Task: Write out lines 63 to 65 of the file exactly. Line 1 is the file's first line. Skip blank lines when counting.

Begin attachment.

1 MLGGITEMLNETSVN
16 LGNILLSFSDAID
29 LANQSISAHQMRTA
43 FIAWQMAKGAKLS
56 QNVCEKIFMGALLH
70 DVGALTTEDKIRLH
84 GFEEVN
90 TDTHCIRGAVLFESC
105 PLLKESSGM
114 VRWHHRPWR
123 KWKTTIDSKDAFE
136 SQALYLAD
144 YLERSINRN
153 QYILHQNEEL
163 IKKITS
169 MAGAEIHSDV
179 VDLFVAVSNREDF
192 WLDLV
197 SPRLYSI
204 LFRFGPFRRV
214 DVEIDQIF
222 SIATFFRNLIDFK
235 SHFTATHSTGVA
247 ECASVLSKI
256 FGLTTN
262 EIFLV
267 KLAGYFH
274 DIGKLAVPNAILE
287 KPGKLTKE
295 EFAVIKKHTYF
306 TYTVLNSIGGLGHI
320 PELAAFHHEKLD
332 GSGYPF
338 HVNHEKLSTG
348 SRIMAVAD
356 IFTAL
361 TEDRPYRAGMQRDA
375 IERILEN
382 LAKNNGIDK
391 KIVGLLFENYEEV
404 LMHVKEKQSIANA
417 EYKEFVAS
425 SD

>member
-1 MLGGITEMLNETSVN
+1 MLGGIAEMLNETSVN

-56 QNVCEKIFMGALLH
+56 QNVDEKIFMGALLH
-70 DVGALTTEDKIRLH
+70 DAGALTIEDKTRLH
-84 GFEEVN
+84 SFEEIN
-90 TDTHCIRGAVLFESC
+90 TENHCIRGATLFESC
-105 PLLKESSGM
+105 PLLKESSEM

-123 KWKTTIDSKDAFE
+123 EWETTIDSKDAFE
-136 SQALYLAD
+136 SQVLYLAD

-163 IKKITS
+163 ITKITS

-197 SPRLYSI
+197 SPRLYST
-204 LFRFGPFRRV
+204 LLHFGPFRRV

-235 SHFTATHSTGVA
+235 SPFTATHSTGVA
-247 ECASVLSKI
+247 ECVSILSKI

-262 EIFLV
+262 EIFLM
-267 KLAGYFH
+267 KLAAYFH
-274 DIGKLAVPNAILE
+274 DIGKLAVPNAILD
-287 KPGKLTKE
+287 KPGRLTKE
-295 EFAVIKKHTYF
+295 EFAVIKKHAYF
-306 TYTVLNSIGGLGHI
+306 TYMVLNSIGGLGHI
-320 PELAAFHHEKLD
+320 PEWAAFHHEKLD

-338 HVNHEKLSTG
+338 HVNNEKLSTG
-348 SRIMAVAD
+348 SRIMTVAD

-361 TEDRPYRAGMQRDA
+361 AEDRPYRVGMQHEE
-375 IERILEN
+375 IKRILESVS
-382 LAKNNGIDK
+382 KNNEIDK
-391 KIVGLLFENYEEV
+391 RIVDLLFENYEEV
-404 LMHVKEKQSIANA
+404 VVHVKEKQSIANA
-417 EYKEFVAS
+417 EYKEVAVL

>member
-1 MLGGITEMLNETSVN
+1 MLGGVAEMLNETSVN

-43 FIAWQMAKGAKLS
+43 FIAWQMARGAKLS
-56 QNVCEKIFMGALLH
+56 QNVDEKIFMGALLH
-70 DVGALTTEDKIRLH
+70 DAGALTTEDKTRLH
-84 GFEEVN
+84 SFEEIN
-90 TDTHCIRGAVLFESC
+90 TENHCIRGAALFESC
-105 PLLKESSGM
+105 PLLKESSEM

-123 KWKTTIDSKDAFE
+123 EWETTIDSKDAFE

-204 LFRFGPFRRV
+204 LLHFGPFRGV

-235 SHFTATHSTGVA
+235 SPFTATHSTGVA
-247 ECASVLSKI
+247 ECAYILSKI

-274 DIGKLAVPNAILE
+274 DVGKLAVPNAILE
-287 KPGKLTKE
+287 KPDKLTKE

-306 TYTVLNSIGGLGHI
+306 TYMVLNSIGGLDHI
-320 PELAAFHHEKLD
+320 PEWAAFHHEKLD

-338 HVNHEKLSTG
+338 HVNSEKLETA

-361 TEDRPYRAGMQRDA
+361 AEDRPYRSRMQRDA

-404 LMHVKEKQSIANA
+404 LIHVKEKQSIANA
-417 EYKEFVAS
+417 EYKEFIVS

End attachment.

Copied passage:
-197 SPRLYSI
+197 SPRLYST
-204 LFRFGPFRRV